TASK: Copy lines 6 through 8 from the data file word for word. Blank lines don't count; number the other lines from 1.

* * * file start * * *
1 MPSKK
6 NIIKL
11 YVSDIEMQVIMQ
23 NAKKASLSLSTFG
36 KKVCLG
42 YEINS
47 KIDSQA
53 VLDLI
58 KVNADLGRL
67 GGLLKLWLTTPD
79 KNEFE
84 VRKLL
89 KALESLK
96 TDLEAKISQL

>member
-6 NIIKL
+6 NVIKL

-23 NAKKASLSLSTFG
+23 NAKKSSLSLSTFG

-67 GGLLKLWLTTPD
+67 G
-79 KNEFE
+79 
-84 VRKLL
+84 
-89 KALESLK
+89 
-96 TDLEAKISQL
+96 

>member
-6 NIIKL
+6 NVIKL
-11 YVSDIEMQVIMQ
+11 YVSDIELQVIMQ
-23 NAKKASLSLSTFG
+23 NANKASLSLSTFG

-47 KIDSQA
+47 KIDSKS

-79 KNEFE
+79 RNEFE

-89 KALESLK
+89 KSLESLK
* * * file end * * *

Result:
42 YEINS
47 KIDSQA
53 VLDLI